Text description provided by the architects. Program: To remodel an existing 7,000 sq.ft. 1930’s Art deco Masonry Building Art Gallery into office and work space for production of TV commercials and music videos.
Solution: Reactor presented the unique challenge of satisfying the client’s requirement to move into a completed space in less than fourteen weeks from the beginning of the design process. In order to meet this demand, a systematic working strategy was developed to capitalize on these extreme constraints while cultivating an inventive and dynamic working atmosphere in which client, contractor and architect collaborated with an unprecedented synergism.
The program was strategically divided into distinct and separate areas that could be developed and detailed in phase with the construction schedule: each programmatic element or area was explored in depth and developed in detail, presented to the client and then dimensioned and issued to the contractor for construction. Design decisions were made in close association with the contractor and various fabricators whose expertise was fundamental to the project. A complex set of issues and relationships involving time, money, design, construction and fabrication created a context in which the process of making and the craft of construction intensified in importance and became central aspects of the design process.
Construction commenced during the first week of design and permits were issued by the City by the beginning of the second week. All drawings generated for the project served as both client presentation and construction document. To facilitate this process and allow for rapid facsimile communication between participants, all drawings were completed freehand on 11’ x 17” vellum. The immediacy of working in this ‘one take’ or ‘live broadcast’ context resulted in an architecture that, in essence, evolved as a drawing at full scale.
Spatially, the project revolves around a centrally located conference room, positioned to engage the public street. The conference room, located in the “street” lobby, re-occupies a used ocean shipping container purchased from the Long Beach shipping yard. The economic climate at the time of this project permitted the inventive reuse of this ready-made object: Because of the trade imbalance with Japan, the used container was readily available at an extremely low cost. Robert Venturi once said, “A familiar thing seen in an unfamiliar context can become perceptually new as well as old.” (Complexity and Contradiction in Architecture) Like the 1930’s building that this project occupies, the recycled container is transformed and perceptually repositioned to capitalize on its inherent history.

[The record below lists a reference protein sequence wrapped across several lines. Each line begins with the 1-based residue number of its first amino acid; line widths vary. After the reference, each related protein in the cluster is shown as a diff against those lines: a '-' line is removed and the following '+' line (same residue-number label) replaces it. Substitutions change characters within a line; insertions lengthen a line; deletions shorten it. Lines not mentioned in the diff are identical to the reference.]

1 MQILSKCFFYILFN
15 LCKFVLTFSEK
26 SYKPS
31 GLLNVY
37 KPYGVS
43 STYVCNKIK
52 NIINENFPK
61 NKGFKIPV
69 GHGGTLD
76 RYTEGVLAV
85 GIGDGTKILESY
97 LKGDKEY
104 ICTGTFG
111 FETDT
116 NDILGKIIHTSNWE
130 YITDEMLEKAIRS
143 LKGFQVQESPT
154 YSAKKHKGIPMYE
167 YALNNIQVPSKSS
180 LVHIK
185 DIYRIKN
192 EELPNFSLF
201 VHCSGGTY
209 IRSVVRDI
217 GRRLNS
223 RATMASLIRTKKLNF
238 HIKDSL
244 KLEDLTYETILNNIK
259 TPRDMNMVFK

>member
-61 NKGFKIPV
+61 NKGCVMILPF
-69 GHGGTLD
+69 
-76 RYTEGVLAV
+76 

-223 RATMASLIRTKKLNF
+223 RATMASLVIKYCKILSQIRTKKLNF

In essence, it exhibits a spatial biography, its surfaces and voids charged with fragments of memory etched into it over time. The surrounding interior space was conceived as a fluid surface wrapper rotating asymetrically around the centroid of the container. This surface wrapper alternately pushes close to and peels away from the walls and structure of the existing building. This push and pull or concealing and revealing formal strategy suggests a dynamic relationship between the new and old while indicating a design attitude that respects the integrity of the old while maintaining a commitment to the generation of an inventive and thoughtful new.
While the surface plane remains flat and orthogonal, it is consciously exploited for sculptural expressiveness. Molded into an extra dimension in its wrapping, the voids which it creates become as important as the surfaces themselves. Walls, rooms, and windows create singular experiences yet balance in tension together as a cohesive composition. Ultimately, Reactor is an attempt to stimulate meaningful experience in architecture through the process of making. It becomes a questions of “how’ rather than “what.’